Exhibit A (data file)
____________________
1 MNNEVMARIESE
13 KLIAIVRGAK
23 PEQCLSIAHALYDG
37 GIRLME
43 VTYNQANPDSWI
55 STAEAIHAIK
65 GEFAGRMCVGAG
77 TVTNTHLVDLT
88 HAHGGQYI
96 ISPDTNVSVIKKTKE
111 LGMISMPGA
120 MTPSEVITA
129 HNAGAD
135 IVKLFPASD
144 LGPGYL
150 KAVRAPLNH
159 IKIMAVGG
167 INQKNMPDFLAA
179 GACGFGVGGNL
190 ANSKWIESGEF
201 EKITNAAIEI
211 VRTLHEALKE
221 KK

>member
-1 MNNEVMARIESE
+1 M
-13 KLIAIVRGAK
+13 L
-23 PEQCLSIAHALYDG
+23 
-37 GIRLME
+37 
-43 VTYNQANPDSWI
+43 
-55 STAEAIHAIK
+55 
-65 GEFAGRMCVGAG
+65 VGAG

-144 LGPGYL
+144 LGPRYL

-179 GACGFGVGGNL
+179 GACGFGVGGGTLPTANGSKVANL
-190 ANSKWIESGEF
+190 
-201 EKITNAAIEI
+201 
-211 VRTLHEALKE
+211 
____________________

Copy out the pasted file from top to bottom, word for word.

1 MNNEVMARIESE
13 KLIAIVRGAK
23 PEQCLSIAHALYDG
37 GIRLME
43 VTYNQANPDSWI
55 STAEAIHAIK
65 GEFAGRMCVGAG
77 TVTNTHLVDLT
88 HAHGGQYI
96 ISPDTNVSVIKKTKE
111 LGMISMPGA
120 MTPSEVITA
129 HNAGAD
135 IVKLFPASD
144 LGPGYL
150 KAVRAPLNH
159 IKIMAVGG
167 INQKNMPDFLAA
179 GACGFGVGGNL
190 ANSKWIESGEF
201 EKITNAAIEI
211 VRTLHEALKE
221 KK

>member
-1 MNNEVMARIESE
+1 M
-13 KLIAIVRGAK
+13 L
-23 PEQCLSIAHALYDG
+23 
-37 GIRLME
+37 
-43 VTYNQANPDSWI
+43 
-55 STAEAIHAIK
+55 
-65 GEFAGRMCVGAG
+65 VGAG

-144 LGPGYL
+144 LGPRYL

-179 GACGFGVGGNL
+179 GACGFGVGGGTLPTANGSKVANL
-190 ANSKWIESGEF
+190 
-201 EKITNAAIEI
+201 
-211 VRTLHEALKE
+211 